An infinite series of the form
is called a "power series" expansion around the center ζ0 with constant "coefficients" ck. The variable z and the constants ζ0 and ck may be real or complex numbers. For a given z = z0, (1) becomes an infinite series of constant terms cn (z0 − ζ0)n which may or may not be convergent; in the first case, we denote the sum by S(z0). We say that R is the "radius of convergence" of (1) if this series converges for all z with |z − ζ0| < R and diverges for all z with |z − ζ0| > R. Certainly, every series (1) converges at z = ζ0. Thus, if the series diverges for every z ≠ ζ0 we put R = 0. On the other hand, if (1) is convergent for all values of z, we take R = ∞. If R > 0, we write
The radius of convergence may be determined by taking either lim |cn+1/cn| or lim as n → ∞ : if the limit is finite and equals L > 0 then R = 1/L, otherwise R = ∞. According to Taylor's theorem, every function f(z), which is differentiable in a domain D has a power series expansion of the form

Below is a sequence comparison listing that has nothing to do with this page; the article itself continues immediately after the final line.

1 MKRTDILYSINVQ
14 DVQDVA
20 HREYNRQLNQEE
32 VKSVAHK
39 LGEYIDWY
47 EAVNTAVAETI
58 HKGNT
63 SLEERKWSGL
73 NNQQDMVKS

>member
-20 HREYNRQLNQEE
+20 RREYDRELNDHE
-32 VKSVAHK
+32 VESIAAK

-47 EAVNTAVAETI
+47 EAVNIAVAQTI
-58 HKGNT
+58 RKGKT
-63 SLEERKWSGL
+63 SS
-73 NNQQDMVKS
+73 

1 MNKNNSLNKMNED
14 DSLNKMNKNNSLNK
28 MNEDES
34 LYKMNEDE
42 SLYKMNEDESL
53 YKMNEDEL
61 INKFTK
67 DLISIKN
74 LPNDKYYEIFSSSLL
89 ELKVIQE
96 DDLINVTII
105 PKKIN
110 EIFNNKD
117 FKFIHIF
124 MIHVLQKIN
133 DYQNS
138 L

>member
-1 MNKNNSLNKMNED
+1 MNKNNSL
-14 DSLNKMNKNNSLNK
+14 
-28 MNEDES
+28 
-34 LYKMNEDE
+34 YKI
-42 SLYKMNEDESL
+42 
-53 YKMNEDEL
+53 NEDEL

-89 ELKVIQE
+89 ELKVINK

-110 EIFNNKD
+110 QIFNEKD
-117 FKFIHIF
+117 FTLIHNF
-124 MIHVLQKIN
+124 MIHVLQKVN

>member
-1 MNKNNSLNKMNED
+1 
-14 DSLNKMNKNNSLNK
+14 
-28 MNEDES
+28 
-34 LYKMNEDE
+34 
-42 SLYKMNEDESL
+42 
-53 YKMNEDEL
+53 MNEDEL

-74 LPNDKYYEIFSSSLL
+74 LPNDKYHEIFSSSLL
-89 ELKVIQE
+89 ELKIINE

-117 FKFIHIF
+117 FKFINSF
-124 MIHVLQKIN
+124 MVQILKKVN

which is unique for every ζ0 in D. This is called the Taylor series expansion of f(z) around the point ζ0 and its radius of convergence is the largest number R such that all z with |z − ζ0| < R lie within D. A Taylor series with center ζ0 = 0 is called a Maclaurin series.
Hille, E. (1973) Analytic Function Theory, Vol.1, Chelsea Publishing Co., New York.
Kreyszig, E. (1983) Advanced Engineering Mathematics, John Wiley, New York.